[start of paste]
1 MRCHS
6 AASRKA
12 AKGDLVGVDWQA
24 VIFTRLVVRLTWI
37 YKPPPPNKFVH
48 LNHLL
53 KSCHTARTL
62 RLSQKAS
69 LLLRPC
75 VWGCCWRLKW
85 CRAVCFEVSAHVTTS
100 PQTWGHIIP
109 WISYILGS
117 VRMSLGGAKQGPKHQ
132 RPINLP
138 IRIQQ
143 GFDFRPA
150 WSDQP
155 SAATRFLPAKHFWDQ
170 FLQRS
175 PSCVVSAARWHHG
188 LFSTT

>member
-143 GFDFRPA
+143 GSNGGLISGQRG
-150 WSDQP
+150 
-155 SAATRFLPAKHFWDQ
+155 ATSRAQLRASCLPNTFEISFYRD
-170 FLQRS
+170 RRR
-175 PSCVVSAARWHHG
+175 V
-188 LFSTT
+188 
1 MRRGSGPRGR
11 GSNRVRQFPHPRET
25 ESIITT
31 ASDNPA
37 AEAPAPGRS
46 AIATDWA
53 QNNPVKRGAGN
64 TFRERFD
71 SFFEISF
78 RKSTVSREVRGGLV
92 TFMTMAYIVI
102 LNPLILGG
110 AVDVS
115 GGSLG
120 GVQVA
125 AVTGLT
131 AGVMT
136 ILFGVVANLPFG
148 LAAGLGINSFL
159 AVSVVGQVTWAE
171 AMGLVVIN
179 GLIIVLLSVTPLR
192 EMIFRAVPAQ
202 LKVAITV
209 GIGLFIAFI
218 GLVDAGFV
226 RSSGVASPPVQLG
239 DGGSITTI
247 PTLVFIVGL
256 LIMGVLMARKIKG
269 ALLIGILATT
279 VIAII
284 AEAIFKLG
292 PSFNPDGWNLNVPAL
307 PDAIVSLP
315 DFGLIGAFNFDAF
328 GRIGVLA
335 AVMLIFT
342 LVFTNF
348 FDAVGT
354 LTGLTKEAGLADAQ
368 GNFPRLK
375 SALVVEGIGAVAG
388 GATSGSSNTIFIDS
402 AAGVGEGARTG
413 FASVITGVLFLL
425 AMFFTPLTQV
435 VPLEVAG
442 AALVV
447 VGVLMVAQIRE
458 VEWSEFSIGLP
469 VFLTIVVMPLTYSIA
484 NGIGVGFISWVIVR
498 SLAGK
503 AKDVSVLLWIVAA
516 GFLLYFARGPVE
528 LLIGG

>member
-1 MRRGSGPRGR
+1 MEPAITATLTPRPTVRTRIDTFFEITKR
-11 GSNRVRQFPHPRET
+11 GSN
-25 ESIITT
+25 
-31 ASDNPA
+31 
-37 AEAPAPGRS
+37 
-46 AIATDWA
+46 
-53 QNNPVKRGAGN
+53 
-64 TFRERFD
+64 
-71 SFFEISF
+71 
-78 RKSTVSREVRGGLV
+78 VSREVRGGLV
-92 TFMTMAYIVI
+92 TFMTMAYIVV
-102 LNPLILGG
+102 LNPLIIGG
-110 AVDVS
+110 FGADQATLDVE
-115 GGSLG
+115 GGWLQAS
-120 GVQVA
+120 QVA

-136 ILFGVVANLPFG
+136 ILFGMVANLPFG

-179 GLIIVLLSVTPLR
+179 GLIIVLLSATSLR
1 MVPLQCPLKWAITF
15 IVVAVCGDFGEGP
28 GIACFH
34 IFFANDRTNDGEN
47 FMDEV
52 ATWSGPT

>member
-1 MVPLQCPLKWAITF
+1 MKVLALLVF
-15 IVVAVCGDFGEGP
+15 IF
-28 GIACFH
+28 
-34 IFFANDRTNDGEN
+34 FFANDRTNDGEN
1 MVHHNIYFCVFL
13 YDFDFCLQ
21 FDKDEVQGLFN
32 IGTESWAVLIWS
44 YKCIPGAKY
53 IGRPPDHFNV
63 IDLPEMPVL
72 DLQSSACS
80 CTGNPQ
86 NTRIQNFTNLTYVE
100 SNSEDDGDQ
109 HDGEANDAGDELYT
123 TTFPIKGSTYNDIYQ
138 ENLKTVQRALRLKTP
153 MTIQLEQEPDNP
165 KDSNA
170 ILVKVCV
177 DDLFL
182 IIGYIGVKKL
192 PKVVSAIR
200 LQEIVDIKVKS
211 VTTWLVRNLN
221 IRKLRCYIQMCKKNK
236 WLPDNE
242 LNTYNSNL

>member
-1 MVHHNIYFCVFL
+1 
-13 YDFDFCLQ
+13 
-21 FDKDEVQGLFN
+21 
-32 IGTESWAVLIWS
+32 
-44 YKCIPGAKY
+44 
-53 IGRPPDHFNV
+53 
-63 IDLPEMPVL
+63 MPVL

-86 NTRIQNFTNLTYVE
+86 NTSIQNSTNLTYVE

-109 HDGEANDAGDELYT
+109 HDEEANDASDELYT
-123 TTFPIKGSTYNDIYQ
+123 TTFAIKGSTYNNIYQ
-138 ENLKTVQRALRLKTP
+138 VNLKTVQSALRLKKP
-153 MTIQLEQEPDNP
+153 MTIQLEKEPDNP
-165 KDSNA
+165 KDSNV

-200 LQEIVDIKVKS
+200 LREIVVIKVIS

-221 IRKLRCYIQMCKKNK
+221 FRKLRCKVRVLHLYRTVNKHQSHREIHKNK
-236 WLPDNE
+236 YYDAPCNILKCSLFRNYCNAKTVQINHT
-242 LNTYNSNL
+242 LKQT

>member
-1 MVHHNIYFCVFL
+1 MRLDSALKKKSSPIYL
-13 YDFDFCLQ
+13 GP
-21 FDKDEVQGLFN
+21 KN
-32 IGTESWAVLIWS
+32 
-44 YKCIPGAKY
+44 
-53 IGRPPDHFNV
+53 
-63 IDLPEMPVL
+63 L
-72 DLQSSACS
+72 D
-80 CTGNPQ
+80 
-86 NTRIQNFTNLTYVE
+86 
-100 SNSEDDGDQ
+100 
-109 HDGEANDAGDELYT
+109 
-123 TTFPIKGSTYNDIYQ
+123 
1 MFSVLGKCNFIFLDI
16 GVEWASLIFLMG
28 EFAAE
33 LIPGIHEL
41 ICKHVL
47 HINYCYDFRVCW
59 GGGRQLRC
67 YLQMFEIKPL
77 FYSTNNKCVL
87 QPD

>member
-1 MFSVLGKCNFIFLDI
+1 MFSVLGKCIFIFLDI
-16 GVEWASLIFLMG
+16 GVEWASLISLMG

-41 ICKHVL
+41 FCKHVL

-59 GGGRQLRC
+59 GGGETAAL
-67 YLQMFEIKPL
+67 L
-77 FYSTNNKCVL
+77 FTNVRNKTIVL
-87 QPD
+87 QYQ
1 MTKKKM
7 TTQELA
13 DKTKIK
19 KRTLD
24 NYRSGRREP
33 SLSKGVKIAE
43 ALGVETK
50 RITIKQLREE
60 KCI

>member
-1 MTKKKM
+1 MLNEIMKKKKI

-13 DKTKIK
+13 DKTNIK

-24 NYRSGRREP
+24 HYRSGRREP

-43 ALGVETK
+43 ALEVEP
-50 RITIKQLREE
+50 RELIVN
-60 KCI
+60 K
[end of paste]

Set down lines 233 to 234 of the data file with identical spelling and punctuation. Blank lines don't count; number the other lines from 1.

33 LIPGIHEL
41 ICKHVL